30 May 2013
One of the joys of moving into a new home that has been around for a while is discovering all the lovely plants left behind by former owners! We discovered these bleeding hearts growing in a shady corner under the aspen trees a couple of days ago! I've always wanted to grow them, but never had much success, so I'm delighted to find these here!
These are tiny little flowers only about 1/2" across, but sure are lovely. I have no idea what they are, but will have to get out the perennial books and see if I can figure them out!
Other flowers I've never grown but always wanted to, are peonies! Wonderful to discover that we have three clumps of them growing with big fat buds on them!
Tucked in amongst one clump of peonies, I found the blue flowers of Centaurea Montana or perennial bachelor button growing. I'll have to see if I can move them to a better location so they aren't hidden among the peony leaves!
In the back yard there are several Bridal Veil Spirea bushes with waving wands of white blossoms! I've loved these since I was a little girl and my mother planted them along side a fence where I remember being entranced by their fountains of white flowers!
Also under the aspen trees, we found lots of Virginia Creeper. I love how the leaves turn crimson in the autumn, so will try to get rid of the other plants that are stifling the creeper right now. I'd love to have it grow up over the side of my study!
While dandelions aren't necessarily a welcome surprise, they are abundant! And when looked at closely thru the macro lens, I never fail to be captivated by their beautiful patterning. They really are exquisite.
Inside, there are flats of seedlings sprouting and getting ready to be separated and transferred up to larger containers. There are daisies, delphinium, canterbury bells and foxgloves!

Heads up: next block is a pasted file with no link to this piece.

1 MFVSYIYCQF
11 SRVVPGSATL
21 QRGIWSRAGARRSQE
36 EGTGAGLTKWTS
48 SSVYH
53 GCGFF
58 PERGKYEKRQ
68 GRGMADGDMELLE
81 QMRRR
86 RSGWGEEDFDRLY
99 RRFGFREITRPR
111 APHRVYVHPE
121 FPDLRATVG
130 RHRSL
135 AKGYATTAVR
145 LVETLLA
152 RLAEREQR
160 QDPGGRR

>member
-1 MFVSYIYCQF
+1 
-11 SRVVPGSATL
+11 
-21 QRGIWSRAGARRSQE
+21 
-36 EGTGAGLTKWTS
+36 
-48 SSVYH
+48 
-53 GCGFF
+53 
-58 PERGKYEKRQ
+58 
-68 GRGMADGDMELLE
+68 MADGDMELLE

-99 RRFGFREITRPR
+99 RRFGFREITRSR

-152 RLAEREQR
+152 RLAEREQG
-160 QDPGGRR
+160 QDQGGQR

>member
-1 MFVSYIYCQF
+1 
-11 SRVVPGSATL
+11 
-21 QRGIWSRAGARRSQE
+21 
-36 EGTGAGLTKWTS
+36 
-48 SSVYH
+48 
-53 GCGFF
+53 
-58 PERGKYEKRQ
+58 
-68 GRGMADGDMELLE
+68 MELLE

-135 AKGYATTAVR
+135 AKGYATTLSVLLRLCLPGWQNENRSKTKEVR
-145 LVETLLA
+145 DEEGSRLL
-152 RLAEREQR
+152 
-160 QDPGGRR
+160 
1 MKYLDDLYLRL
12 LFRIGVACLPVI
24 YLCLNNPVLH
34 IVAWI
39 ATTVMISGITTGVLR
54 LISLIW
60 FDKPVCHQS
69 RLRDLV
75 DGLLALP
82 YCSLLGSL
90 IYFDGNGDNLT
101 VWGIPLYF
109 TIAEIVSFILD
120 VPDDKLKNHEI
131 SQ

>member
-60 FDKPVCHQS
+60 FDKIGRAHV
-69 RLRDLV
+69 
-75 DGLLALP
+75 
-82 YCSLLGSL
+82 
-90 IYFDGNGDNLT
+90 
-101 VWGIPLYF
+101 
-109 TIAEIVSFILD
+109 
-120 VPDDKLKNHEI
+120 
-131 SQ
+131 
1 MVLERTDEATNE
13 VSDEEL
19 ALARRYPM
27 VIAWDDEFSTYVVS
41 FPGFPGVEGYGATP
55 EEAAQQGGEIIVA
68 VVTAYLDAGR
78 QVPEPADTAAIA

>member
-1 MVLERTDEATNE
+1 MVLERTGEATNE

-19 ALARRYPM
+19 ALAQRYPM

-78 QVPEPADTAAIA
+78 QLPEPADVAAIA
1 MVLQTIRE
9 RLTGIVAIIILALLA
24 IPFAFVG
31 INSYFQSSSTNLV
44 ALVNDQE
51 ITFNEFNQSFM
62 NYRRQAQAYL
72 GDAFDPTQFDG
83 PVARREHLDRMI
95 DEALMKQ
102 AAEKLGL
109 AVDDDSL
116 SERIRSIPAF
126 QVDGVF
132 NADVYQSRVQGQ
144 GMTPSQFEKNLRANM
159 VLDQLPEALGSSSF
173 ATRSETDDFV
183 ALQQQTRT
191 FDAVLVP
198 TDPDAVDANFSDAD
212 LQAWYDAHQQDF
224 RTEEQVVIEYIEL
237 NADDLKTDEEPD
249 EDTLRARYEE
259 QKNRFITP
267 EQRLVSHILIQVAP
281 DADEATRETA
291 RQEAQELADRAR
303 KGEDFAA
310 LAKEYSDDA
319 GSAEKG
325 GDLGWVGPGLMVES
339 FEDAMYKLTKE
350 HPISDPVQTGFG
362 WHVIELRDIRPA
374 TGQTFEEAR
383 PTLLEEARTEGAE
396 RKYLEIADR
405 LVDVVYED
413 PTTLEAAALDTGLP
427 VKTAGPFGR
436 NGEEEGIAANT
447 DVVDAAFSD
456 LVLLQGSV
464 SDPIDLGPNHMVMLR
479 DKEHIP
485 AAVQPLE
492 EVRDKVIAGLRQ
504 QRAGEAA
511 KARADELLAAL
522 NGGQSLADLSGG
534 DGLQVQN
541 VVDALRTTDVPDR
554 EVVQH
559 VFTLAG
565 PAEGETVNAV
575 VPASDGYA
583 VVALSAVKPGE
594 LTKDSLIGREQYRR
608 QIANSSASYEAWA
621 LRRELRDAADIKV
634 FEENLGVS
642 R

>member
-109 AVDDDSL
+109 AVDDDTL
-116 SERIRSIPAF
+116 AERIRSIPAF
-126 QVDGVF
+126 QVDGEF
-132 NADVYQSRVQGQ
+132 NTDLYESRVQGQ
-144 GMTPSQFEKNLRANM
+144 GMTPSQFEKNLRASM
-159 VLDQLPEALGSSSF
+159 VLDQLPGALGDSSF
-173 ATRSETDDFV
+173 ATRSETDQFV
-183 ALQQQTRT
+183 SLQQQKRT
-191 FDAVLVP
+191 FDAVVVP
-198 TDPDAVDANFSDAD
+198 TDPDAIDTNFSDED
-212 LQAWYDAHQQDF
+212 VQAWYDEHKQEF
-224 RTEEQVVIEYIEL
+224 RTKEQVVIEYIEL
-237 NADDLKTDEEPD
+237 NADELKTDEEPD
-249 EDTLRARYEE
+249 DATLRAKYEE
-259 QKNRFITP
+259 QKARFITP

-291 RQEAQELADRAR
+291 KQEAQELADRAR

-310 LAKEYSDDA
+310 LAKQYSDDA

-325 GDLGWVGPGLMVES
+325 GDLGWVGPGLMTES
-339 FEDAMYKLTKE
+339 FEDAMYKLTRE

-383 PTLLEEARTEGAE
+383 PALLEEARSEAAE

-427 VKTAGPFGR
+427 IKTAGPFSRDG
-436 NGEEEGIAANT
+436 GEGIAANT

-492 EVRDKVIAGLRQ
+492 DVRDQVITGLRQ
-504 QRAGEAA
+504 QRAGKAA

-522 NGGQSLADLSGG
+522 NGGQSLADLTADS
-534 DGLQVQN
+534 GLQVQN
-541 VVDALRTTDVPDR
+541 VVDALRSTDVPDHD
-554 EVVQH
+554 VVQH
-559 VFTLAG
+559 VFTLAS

In the back yard, we've been working hard on the garden area. This is what it looked like when we moved in last fall. Overgrown, full of junk (old toys, rotting lawn furniture, etc.), trees attempting to take root and weeds so thick you couldn't see the ground.
My two youngest boys put in a lot of work removing all the junk, digging out the Chinese elm trees that had gotten far too established and the raspberry canes run rampant. In the process, they discovered the sprinkler system was in terrible shape, the lines having been cut and punctured in several locations, so that has been removed as well. Unfortunately, we have to get it fixed before the rest of the sprinkler system in the back yard will work!
The garden beds aren't huge, only about 8 foot square, so I've been trying to make the most of the space while doing something fun with it. This is the spring bed, filled with cabbages, red onions, radishes, carrots, swiss chard and peas. There are a few herbs on the right as well as a nice rhubarb plant. I'd like to put some nice tuteurs in the center with sweet peas growing up them eventually.
The other bed has yellow onions and will have a couple of tomatoes, cucumbers and some squash, which I need to get planted soon!
After all those years of living in an apartment and attempting to garden in pots, I can't tell you how wonderful it is to be able to play in the dirt for real once again! I love watching things grow and take shape all around the yard. So much is over grown and the grass has invaded all the flower beds, requiring complete renovation. But we'll get there, one bed at a time!
20 May 2013
A while back, I shared about making a Blurb book about my week on the Queen Mary 2. I recently finished one on my time in England and received it in the mail this past week! It is so thrilling to see the books with my journal entries, blog posts and photographs all in one place!
Even the back of the books came out gorgeous! I must admit that choosing just the right photos for the covers out of thousands (over 11,000 were taken on this trip!) of photos was a challenge. The ones that made the cut were photos that I felt captured the essence of each segment of my journey.
In the books, I've included the entries from my daily journal that I kept and included lots of my favorite photos, including photos of many of the meals I ate!
There are pages about the different places I stayed.
And some spreads of groups of things that I found my self taking photographs of over and over throughout the trip!